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When We See the Power of God at Work

06/22/2015 06:54 pm ET | Updated Jun 22, 2016

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stocksnap.io by Zack Minor

I am on a much anticipated and long awaited trip to the gulf coast. I came to relax and push my reset button after nine intense months putting the Purpose Dweller journey online. (It's been the second most difficult and rewarding nine months of my life.)

I love to visit the ocean because it speaks volumes about what a big and powerful God we serve. But yesterday, it was more than the ocean that spoke to me of His power...

It was a little before 8:00 am. It had been storming since dawn. We'd watched out the window, waiting for the weather to change. The sun was just beginning to show itself, so we threw on our beachwear and prepped our belongings. I carried the first load of chairs and toys down the wooden steps of the public beach access. To my right, I noticed a man in red, white and blue flag swim trunks, asleep in the sand. He had no towel beneath him and a backpack near his head. His cap was on crooked so that the bill didn't cover his face properly. His feet seemed quite large and swollen in proportion to this thin, leathered frame.

I continued my trek to the shoreline and staked our claim at the water's edge. We arranged our things for the day. I sat beneath the sunshade to guard my freckled skin from the searing heat. I played Kenny Chesney on my small speaker and pulled an ice cold Michelob Ultra from the cooler beside my chair. I watched the waves roll in and scooted the sand beneath my feet to get to the cool grains underneath.

I swam with my son and we played a game he made up. Just before each wave came crashing at us he would call out "over" or "under," and we'd jump or duck accordingly. The saltwater tasted sweet on my lips but it stung my eyes. I tried not to think about the man in the sand. His situation stung me too and stood in stark contrast to our frolicking.

As the day wore on, we carried on small talk with a couple close by. The conversation turned to the guy still sleeping near the stairs. The couple reported that they saw him handcuffed and sitting in the back of a police car as they came to the beach. She explained why he was now laying there when she said, "The officer un-cuffed him and told him to go sleep it off. I guess he's sleeping it off."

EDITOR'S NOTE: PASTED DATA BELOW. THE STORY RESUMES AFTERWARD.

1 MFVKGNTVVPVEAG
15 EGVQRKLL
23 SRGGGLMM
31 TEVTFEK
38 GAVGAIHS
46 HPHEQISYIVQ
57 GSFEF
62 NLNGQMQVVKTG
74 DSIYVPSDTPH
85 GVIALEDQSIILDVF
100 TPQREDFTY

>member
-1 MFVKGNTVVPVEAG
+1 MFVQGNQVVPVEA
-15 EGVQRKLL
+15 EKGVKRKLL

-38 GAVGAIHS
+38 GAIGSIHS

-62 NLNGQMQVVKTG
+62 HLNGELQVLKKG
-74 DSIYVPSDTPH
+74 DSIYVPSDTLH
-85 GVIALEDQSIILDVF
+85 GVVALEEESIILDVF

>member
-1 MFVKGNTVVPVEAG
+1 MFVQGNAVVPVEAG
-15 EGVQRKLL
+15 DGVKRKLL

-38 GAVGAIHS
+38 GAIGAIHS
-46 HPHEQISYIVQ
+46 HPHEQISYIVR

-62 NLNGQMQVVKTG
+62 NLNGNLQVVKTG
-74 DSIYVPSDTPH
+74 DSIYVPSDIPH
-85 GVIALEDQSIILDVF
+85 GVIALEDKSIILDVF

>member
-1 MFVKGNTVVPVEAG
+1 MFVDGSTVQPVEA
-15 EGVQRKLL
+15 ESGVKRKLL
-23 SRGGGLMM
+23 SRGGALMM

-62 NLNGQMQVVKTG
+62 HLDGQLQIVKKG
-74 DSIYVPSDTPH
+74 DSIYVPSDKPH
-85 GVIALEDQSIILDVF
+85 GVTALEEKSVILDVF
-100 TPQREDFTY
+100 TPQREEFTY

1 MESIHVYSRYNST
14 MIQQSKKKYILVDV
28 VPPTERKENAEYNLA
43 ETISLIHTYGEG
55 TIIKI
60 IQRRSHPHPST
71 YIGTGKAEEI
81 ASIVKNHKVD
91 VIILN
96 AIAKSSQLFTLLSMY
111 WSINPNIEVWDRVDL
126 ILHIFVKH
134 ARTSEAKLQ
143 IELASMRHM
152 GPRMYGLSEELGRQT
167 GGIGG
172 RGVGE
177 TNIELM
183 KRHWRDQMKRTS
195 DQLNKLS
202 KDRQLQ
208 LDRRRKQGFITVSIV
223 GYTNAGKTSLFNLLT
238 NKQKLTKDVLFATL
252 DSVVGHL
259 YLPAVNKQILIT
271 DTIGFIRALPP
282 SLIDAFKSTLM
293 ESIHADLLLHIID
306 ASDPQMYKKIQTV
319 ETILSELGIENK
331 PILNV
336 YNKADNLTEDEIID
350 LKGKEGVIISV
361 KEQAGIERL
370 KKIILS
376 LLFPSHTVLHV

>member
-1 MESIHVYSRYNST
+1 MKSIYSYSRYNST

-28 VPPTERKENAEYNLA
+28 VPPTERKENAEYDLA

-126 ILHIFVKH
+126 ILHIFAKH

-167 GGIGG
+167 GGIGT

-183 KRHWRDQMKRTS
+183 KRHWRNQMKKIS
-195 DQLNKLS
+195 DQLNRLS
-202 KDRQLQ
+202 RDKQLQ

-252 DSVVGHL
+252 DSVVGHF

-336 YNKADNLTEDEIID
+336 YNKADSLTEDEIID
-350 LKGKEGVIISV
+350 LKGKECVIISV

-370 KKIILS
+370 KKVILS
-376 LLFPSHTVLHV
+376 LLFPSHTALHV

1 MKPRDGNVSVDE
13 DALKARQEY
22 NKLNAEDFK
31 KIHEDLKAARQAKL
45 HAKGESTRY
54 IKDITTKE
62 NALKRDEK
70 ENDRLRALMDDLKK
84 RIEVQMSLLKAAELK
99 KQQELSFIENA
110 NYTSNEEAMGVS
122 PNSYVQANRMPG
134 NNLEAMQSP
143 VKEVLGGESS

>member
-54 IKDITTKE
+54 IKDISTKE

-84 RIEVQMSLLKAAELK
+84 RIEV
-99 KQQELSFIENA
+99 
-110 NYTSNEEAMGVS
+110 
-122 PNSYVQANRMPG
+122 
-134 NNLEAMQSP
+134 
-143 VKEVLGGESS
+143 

I walked by him again as I headed up to the room to make lunch. I moved slowly along the pathway and examined him through my sunglasses. Sweat soaked his small, blue t-shirt that was only pulled part way down his rib cage, leaving his belly exposed. His skin was dry and cracked.

I didn't have an umbrella to offer, but I so, so wanted to bring him one. I wanted to slather sunscreen on his sunken cheeks. I wanted to wake him up and lead him to a shady spot under the palm trees that lined the retaining wall.

What I really wanted was for him not to be homeless and hung over and hot and dangerously dehydrated. I desperately wanted to fix this (... or fix him... or fix life... or fix something. I couldn't put my finger on just what it was exactly that needed fixing).

Yet I knew that I could not fix it. So instead, I made him a turkey sandwich. I put Fritos in one plastic baggie and an apple with carrots in another. I grabbed one of my son's orange sodas and a cold bottle of water from the frig.

When I came back down, he was sitting up in the sand rubbing his taut feet. I approached gently so not to startle him. I said, "Sir?" The sun was to my back; he looked up at me and squinted. His eyes were bright and deep blue-green like the sea behind me; gray stubble covered his chin and cheeks. Drool dripped long from the left side of his lips and hung there. I squatted beside him with the plate in my hand and spoke again, "I made you some lunch. I thought you might be hungry." A sweet smile spread across his sunburned face. He spoke softly, "Thank you mam. Thank you. They know me here. It's okay. They know me."

I took off my sunglasses so we could make eye contact; I smiled and nodded. He seemed relieved that no further explanation was needed. He said, with the slobber still hanging from his jaw line, "This is so nice of you." In his tone, he seemed surprised by simple kindness.

"It's from Jesus," I said (and had not expected at all to say it). I continued with words that came from somewhere else, "Jesus gave me the idea to bring you lunch. He really loves you, you know. The man nodded and said with excitement, "Yes mam! We serve a powerful God -- a powerful God!"

I replied, "Indeed we do, sir. Indeed we do."

We shared the kind of grin that goes beyond the corners of a mouth and settles in a soul. In that moment, I realized I was looking into the very eyes of God, and that I was squatted on hot and holy sand.

Even more than the sun and surf and sand, I felt the power of God through this moment... this man... this meal. It was through the very thing I wanted to fix that (yet again) God was fixing me.

Indeed we do serve a powerful (and often surprising) God.

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